CSR was introduced in order to reduce the ill effects of corporate self-interest. But over time it has turned into a means for further enhancing that self-interest while ostensibly claiming to be addressing the interests of others. When facing the threat of corporate scandal, CSR is seen as the vehicle through which corporate reputation can be boosted, and the threat of government regulation can be mitigated. Again, here we see how corporations engage in seemingly responsible practices in order to increase their own political power, and to diminish the power of nation states over their own operations.

The idea that organisations adopt CSR for the purposes of developing or defending a corporate reputation has put the ethics of CSR under scrutiny. The contention has arisen that, rather than using CSR as a means of “being good”, corporations adopt it merely as a means of “looking good”, while not in any way questioning their basic ethical or political stance. Even Enron, before its legendary fraud scandal and eventual demise in 2001, was well known for its advocacy of social responsibility.

CEO generosity is epic in proportions – or at least that is how it is portrayed. Indeed, on an individual level it is hard to find fault with those rich people who have given away vast swaths of their wealth to charitable causes, or those corporations that champion socially responsible programmes. But what CSR and philanthrocapitalism achieve more broadly is the social justification of extreme wealth inequality, rather than any kind of antidote to it. We need to note here that, despite the apparent proliferation of giving promised by philanthrocapitalism, the so-called golden age of philanthropy is also an age of expanding inequality.

This is clearly spelled out a 2017 report by Oxfam called An Economy for the 99%. It highlights the injustice and unsustainability of a world suffering from widening levels of inequality: since the early 1990s, the top 1% of the world’s wealthy people have gained more income than the entire bottom 50%. Why so? Oxfam’s report places the blame firmly with corporations and the global market economies in which they operate. The statistics are alarming, with the world’s 10 biggest corporations having revenues that exceed the total combined revenues of the 180 least wealthy nations. Corporate social responsibility is not making any real difference. The report states: “When corporations increasingly work for the rich, the benefits of economic growth are denied to those who need them most. In pursuit of delivering high returns to those at the top, corporations are driven to squeeze their workers and producers ever harder – and to avoid paying taxes which would benefit everyone, and the poorest people in particular.”

Neither the philanthropy of the super-rich nor socially directed corporate programmes have any real effect on combating this trend, in the same way that Zuckerberg’s handout of $3m will have a negligible effect on the San Francisco housing crisis. Instead, vast fortunes in the hands of the few, whether earned through inheritance, commerce or crime, continue to grow at the expense of the poor.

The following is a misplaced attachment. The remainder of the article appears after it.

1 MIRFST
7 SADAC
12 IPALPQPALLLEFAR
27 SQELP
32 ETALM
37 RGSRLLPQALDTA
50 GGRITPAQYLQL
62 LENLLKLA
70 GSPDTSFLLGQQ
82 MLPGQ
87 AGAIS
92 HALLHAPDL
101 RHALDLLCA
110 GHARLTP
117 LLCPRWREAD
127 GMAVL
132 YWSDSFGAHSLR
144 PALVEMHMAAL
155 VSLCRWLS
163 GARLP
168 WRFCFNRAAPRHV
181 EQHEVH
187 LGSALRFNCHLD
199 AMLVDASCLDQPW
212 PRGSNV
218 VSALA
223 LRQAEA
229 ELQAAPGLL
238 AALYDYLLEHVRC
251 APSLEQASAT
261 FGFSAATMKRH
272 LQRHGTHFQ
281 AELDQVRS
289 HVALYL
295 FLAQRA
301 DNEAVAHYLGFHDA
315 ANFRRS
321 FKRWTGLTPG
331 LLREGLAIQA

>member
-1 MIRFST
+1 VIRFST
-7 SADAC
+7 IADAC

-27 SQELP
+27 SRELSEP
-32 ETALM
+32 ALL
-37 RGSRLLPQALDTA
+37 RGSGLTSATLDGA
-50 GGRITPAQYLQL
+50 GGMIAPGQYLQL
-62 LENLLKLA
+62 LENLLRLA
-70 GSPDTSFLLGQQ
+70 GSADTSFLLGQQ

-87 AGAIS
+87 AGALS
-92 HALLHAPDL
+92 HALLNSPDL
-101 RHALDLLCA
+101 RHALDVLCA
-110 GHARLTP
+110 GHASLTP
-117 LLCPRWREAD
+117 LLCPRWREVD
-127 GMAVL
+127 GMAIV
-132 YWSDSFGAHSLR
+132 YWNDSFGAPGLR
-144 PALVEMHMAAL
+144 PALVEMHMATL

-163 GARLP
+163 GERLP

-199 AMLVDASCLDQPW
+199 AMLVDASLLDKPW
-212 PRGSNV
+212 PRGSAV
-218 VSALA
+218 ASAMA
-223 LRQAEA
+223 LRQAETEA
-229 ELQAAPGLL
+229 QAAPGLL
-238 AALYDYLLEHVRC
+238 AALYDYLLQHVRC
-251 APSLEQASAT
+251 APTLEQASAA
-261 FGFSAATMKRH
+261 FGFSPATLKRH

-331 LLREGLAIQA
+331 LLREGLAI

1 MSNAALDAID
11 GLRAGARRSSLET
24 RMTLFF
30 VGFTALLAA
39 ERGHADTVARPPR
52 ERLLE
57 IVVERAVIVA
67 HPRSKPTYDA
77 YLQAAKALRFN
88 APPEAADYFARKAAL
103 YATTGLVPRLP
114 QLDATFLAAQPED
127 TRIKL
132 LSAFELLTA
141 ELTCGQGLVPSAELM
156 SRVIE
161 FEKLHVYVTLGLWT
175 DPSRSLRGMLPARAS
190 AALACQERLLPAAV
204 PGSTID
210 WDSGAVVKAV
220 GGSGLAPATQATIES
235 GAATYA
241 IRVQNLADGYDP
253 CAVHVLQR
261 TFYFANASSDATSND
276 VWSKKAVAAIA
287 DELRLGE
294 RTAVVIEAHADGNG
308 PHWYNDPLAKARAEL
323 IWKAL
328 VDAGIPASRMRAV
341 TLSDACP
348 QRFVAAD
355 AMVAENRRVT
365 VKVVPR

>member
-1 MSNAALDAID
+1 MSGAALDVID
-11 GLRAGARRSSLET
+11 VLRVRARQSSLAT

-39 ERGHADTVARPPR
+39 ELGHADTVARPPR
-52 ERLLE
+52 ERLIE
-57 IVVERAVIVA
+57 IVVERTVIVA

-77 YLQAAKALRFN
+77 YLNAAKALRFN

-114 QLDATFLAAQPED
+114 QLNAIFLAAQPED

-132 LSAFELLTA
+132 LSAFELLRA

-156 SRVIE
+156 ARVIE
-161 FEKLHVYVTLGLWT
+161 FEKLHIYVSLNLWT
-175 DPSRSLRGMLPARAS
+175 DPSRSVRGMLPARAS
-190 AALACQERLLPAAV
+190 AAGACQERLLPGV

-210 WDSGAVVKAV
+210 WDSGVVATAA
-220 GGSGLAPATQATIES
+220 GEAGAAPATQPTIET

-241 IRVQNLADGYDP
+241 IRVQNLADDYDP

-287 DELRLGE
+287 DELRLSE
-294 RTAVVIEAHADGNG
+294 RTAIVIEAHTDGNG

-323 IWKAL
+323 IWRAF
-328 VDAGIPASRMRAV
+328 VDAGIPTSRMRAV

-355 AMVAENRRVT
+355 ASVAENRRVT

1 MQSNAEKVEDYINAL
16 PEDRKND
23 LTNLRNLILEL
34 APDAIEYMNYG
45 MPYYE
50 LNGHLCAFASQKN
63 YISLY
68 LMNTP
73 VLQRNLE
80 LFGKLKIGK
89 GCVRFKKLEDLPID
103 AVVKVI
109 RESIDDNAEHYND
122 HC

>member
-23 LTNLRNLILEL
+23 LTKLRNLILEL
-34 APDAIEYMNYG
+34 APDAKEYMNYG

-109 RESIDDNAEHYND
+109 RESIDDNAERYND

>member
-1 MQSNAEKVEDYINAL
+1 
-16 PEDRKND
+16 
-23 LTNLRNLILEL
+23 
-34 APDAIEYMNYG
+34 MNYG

In the end, it is capitalism that is at the heart of philanthrocapitalism, and the corporation that is at the heart of corporate social responsibility, with even well-meaning endeavours serving to justify a system that is rigged in favour of the rich.

What is particular about this new approach is not that rich people are supporting charitable endeavours, but that it involves, as sociologist Linsey McGoey explains, “an openness that deliberately collapses the distinction between public and private interests, in order to justify increasingly concentrated levels of private gain”. 

In the CEO society, corporate logic such as this rules supreme, and ensures that any activities thought of as generous and socially responsible ultimately have a payoff in terms of self-interest. If there was ever a debate between the ethics of genuine hospitality, reciprocity and self-interest, it is not to be found here. It is in accordance with this CEO logic that the mechanisms for redressing the inequality created through wealth generation are placed in the hands of the wealthy, and in a way that ultimately benefits them. The worst excesses of neoliberal capitalism are morally justified by the actions of the very people who benefit from those excesses. Wealth redistribution is placed in the hands of the wealthy, and social responsibility in the hands of those who have exploited society for personal gain.

Meanwhile, inequality is growing, and both corporations and the wealthy find ways to avoid the taxes that the rest of us pay. In the name of generosity, we find a new form of corporate rule, refashioning another dimension of human endeavour in its own interests. Such is a society where CEOs are no longer content to do business; they must control public goods as well. In the end, while the Giving Pledge’s website may feature more and more smiling faces of smug-looking CEOs, the real story is of a world characterised by gross inequality that is getting worse year by year.